The programme’s role in improving access to quality education Côte d’Ivoire:
• Between 2015 and 2018, average gross enrolment rates increased in ICIassisted communities compared to control communities at all levels of schooling, except kindergarten.
• At primary school level, average gross enrolment increased from 70% to 92% in ICI-assisted communities, while in control communities it decreased from 86% to 84%. The difference is not statistically significant.
• At Junior High School level, average gross enrolment increased from 7% to 21% in ICI-assisted communities, while in control communities it increased from 60% to 73%. The 20-percentage point difference is statistically significant. The difference for girls (from 6.1% to 58% in assisted communities compared to 59 to 63% in control) is also significant, but not for boys (8 to 22% in assisted communities compared to 60 to 80% in control communities).
• At Senior High school level, average gross enrolment stayed at 3% in ICIassisted communities but decreased from 28% to 20% in control communities. The 6-percentage point difference is statistically significant overall and for both girls and boys.
• Compared to control communities, there was no statistically significant difference in the distances travelled to educational facilities at any level.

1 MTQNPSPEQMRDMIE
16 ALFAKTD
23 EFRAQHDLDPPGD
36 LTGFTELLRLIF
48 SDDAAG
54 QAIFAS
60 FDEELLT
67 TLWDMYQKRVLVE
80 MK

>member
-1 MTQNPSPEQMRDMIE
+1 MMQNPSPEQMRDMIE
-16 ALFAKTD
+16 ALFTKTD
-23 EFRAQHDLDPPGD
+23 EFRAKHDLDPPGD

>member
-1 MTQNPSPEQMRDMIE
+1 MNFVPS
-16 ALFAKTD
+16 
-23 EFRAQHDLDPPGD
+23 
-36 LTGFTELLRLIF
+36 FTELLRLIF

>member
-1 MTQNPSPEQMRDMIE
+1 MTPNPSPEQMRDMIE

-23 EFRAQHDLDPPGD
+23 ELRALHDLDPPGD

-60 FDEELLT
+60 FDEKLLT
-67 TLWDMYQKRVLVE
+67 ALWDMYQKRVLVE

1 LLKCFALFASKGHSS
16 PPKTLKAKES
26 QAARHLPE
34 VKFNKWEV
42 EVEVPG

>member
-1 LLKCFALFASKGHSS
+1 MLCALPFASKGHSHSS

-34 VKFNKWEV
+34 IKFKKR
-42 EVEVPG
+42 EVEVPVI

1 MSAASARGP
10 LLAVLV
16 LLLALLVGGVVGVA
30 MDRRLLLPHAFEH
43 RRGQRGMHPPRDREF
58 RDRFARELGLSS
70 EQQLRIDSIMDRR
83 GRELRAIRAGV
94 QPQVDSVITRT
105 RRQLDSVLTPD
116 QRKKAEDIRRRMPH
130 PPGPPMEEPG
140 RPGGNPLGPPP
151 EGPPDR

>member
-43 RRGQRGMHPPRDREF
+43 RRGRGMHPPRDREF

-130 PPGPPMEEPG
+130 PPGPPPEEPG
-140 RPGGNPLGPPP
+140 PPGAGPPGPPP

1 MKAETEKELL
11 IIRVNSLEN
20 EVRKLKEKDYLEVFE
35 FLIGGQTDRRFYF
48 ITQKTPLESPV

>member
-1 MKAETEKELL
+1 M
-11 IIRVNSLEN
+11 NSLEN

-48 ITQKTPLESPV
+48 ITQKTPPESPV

• Compared to control communities, there was no statistically significant difference in the proportion of ICI-assisted communities with a school

External Evaluation of ICI’s Community Development Programme 2015-2018

5

canteen, access to Government school feeding programmes or toilet facilities. • Compared to control communities, there was no statistically significant difference in the pupil to teacher ratio in ICI-assisted communities. • The proportion of ICI-assisted communities with a School Management Committee stayed at 93%, while in control communities it decreased from 100% to 80%. The 21-percentage point difference is statistically significant. • The remediation or support components of the ICI core programme were perceived by beneficiaries (parents and pupils) to be helpful - children are reportedly able to attend school more regularly compared to before receiving the items. Adult literacy classes for women made participants ‘feel more independent’ due to reading and writing skills gained.

Ghana: • • • • • • • •
• •

Between 2015 and 2018, average gross enrolment rates increased in ICIassisted communities compared to control communities at all levels of schooling, except kindergarten. No data was available for technical/vocational schools in control communities. At primary school level, average gross enrolment increased from 84% to 99% in ICI-assisted communities, while in control communities it decreased from 105% to 42%. The 80-percentage point difference is statistically significant overall, and for both girls and boys.
At Junior High School level, average gross enrolment increased from 80% to 86% in ICI-assisted communities, while in control communities it decreased from 70% to 32%. The difference is not statistically significant overall or for boys but is significant for girls. At Senior High School level, average gross enrolment increased from 59% to 73% in ICI-assisted communities, while in control communities it decreased from 30% to 10%. The difference is statistically significant overall and for both boys and girls.